On Call with Dr. Pepe
Making the Last Round
At the end of June, I will retire after 31 years at Catholic Medical Center. While CMC has accomplished much during this time, I am most proud of how we solidified our Catholicity. We committed ourselves to making decisions and acting in ways consistent with our mission, values and Catholic identity. In doing so, we empowered our employees to always do what is right for the patient and laid a strong foundation for our continued success.
One of the most visible ways we see our faith in action is through the Women’s Wellness & Fertility Center. When we launched this practice in 2017, it was the only facility in New England where the entire staff is wholly dedicated to NaProTECHNOLOGY. But there are many other ways that CMC’s Catholicity permeates our culture each day. We start every day with an email prayer and every meeting opens with either a prayer or a moment of reflection. We do a robust audit of our adherence to the Ethical and Religious Directives for Catholic Healthcare Services and have enacted methods to monitor compliance in real time. This also extends to our relationship with our secular health care partners to avoid engaging in what is known as “morally illicit” cooperation. We get our direction from Manchester Bishop Peter A. Libasci. Additionally, we do not hesitate to seek advice from Catholic ethicists, the National Catholic Bioethics Center and other experts. No individual or institution is perfect; however, our journey on this path is strong and deliberate. I knew we were moving in the right direction when I had the honor of receiving the Pro Ecclesia et Pontifice award, the highest papal honor awarded to a layperson. The award actually belongs to CMC because it was the collective efforts of every employee that earned this distinction.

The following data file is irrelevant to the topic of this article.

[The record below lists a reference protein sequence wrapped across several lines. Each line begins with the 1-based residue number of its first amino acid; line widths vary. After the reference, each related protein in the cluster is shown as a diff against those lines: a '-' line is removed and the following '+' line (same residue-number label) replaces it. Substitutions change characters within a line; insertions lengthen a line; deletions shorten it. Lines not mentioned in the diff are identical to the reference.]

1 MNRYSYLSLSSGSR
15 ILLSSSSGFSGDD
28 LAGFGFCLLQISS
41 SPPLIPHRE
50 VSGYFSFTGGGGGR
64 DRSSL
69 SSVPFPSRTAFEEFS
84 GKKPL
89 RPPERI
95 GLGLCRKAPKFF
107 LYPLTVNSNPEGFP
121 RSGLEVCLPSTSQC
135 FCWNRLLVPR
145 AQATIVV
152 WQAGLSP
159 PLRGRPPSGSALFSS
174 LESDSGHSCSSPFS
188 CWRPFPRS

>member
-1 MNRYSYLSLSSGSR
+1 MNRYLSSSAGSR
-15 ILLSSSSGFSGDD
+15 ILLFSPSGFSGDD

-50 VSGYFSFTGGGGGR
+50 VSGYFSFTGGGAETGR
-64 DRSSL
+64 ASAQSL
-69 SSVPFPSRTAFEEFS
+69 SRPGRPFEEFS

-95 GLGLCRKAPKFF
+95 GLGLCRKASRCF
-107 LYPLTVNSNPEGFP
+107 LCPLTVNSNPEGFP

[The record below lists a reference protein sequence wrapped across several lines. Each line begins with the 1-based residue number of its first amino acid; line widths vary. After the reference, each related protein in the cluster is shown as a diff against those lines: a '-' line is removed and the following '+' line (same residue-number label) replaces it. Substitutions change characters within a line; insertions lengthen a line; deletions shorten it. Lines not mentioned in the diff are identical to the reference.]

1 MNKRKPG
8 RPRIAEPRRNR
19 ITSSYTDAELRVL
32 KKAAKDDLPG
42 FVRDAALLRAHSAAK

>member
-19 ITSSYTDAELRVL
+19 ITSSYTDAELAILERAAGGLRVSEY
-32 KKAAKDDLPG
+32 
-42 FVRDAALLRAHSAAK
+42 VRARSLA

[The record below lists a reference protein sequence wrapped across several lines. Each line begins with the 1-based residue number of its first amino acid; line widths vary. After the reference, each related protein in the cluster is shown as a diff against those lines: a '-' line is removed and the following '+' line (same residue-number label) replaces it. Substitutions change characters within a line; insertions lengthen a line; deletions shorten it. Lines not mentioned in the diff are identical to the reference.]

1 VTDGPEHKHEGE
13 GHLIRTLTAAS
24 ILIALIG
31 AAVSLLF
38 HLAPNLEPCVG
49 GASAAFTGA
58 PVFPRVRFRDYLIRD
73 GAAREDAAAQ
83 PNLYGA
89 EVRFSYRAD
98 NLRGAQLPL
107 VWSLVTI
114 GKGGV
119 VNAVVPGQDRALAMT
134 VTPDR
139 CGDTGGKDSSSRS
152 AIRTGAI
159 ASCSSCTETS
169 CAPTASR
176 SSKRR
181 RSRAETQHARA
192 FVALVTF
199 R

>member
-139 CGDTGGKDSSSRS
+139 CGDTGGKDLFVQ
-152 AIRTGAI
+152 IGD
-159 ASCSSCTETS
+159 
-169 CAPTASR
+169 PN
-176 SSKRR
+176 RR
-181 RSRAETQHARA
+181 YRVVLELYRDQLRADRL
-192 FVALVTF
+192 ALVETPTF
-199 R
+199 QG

When it comes to saying goodbye, it’s common and healthy to feel a sense of loss. However, I leave CMC in great hands with Alex Walker, who will take over as President and CEO on July 1. Whenever there is an ending, there is also a beginning. Seizing the excitement and opportunities of that new beginning helps me accept that feeling of loss. Experiences (good or bad) – like the law of Conservation of Energy in physics – can never be destroyed. They become a part of you in the form of character, knowledge and wisdom that I believe remain in our souls forever. We all should be grateful to carry this wisdom within us as we move to the next phase of life (or death). Saying goodbye offers us an opportunity to realize just how blessed our lives have been.
“When our days there ended, we left and started on our journey, while they all, with wives and children, escorted us until we were out of the city. After kneeling down on the beach and praying, we said farewell to one another.” (Acts 21:5)
Dr. Joseph Pepe is the president and CEO of CMC Healthcare System: Catholic Medical Center, New England Heart & Vascular Institute, and several subsidiaries. He and his wife reside in Manchester.